As H.J. Heinz (NYSE:HNZ) demonstrated in today's second-quarter earnings, product volume is just a small piece of the overall profit pie.

The market had expected Heinz to deliver per share earnings of $0.74. Well, Heinz trounced that forecast, increasing year-over-year EPS by 22.5% to $0.87. Net revenue increased by 3.5%, but the company managed to grow net income by 21.9%, primarily through currency hedges designed to mitigate fluctuating dollar risks. Not a bad strategy, considering the U.S. dollar has strengthened considerably in the past few months.

Heinz separates its overall revenue growth into five categories: volume, price, organic sales growth (which is volume and price combined), foreign exchange, and M&A. Quarterly volume dropped by 1.3%, but the company was able to gain 7.1% in price increases, leading to an organic sales growth rate of 5.8%. The stronger U.S. dollar led to a 3.3% decline in foreign exchange effects to revenue, while acquisitions and divestitures delivered a 1% increase in revenue.

Heinz also breaks down growth by region, with North America delivering a 9.4% increase in year-over-year revenue driven primarily by price increases. European sales were up 1.8% while Asia Pacific sales were down 2.4 %.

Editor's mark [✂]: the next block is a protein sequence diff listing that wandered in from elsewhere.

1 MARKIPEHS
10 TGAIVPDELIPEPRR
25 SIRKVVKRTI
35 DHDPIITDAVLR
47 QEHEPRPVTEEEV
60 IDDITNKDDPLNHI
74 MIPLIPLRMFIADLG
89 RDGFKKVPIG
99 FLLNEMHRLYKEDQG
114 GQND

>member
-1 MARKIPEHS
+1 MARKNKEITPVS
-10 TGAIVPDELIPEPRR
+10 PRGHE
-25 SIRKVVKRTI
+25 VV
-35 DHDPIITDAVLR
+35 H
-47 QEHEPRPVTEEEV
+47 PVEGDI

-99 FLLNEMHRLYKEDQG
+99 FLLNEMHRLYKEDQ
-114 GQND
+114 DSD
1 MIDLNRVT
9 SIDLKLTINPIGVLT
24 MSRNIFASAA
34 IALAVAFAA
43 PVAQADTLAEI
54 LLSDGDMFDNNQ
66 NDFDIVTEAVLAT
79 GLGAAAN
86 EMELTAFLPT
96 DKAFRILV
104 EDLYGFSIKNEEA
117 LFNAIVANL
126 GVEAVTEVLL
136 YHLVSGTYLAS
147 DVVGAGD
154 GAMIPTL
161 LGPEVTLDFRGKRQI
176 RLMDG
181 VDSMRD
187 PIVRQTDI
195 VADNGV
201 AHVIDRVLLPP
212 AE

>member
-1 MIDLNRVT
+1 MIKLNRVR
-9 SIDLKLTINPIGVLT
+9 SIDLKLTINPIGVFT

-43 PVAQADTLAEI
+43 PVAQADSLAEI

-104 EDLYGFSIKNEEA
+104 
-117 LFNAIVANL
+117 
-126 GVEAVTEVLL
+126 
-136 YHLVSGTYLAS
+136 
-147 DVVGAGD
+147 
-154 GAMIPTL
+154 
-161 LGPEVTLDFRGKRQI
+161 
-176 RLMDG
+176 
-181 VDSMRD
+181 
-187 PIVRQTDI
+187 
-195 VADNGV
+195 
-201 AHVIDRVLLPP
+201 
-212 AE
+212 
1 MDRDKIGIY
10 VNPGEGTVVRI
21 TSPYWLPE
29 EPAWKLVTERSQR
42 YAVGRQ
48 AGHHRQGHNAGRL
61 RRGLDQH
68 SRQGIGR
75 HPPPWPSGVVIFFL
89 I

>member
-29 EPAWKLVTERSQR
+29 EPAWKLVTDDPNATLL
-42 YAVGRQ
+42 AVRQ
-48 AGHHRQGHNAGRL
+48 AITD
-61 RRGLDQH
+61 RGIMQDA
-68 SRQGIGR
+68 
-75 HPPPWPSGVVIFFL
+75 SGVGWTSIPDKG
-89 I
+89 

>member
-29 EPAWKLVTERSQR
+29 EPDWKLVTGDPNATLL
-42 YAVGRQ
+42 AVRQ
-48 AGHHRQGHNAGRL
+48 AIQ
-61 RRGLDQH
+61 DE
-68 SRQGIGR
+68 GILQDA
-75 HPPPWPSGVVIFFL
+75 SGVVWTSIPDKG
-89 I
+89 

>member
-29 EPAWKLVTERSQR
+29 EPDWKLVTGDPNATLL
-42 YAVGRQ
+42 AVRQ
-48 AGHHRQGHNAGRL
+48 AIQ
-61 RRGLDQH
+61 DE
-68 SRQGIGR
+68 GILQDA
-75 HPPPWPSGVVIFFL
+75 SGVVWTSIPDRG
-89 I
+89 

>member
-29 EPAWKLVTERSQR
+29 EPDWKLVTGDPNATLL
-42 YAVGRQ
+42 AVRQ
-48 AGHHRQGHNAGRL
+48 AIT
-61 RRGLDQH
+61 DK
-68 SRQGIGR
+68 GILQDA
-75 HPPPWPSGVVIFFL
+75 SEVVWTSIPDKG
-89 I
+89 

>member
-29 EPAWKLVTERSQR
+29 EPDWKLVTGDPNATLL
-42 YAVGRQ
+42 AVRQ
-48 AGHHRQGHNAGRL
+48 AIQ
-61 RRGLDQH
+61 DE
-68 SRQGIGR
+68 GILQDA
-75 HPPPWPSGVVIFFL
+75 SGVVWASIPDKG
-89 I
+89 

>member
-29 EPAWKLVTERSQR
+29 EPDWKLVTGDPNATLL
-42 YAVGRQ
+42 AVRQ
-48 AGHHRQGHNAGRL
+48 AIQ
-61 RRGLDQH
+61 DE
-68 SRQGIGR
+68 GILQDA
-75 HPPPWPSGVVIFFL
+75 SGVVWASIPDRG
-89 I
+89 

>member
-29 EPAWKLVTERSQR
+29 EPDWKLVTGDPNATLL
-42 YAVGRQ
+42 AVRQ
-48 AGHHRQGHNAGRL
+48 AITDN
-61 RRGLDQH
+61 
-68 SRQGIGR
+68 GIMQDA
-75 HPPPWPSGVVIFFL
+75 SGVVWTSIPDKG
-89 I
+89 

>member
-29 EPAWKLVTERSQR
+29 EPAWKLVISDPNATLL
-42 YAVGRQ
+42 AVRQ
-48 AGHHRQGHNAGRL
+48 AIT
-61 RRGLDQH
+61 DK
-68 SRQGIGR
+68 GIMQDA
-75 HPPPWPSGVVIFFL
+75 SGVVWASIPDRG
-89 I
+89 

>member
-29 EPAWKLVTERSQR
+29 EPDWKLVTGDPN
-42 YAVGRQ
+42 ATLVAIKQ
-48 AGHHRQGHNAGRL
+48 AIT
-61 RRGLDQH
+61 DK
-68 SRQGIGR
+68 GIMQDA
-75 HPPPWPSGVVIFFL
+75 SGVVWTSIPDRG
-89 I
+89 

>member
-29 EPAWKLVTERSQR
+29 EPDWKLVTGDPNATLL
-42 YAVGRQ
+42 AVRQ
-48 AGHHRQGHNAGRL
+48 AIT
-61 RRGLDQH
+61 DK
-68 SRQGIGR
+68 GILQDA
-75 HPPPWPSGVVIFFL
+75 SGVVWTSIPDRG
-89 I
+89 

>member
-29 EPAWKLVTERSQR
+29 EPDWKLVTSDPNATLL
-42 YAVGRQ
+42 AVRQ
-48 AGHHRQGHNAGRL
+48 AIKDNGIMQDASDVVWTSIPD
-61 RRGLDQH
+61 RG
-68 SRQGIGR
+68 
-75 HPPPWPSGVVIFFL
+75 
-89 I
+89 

Heinz' volume and pricing results are in line with its foodie peers. Kraft Foods (NYSE:KFT), for example, delivered a 1% decline in case volume last month. Kellogg (NYSE:K) and General Mills (NYSE:GIS) are among those using pricing to its advantage. However, with rising commodity prices, some food producers such as Tyson Foods (NYSE:TSN) have had some tough times.

To me, this currency exchange hedging is big stuff and shows some strong management insight. An increasing number of global companies like Coca-Cola (NYSE:KO) are feeling pain as the U.S. dollar strengthens. Heinz is continuing its currency hedging for the rest of the year, which is a good idea, considering the continued global market fluctuations.

At a 4.4% dividend, Heinz shareholders are guaranteed decent income even if the market continues to drop. The company has a little more debt than I like in a company (the Long-Term Debt to Equity ratio is 2.54) and the P/E of 13.8 isn't exactly cheap in this market. I'm also a little concerned about future pricing power as global economic conditions decline. I'm not buying Heinz here, but I'll definitely keep it on my radar screen for future considerations.

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Heinz and Kraft are Motley Fool Income Investor selections. Coca-Cola is an Inside Value pick. Hungry for more investing advice? Give the Motley Fool's newsletters a try via the 30-day free trial.

Fool contributor Colleen Paulson does not hold positions in any of the stocks mentioned in this article and loves when those big ketchup bottles at Heinz Field light up in anticipation of a Steelers' score. The Fool's disclosure policy always hedges it bets.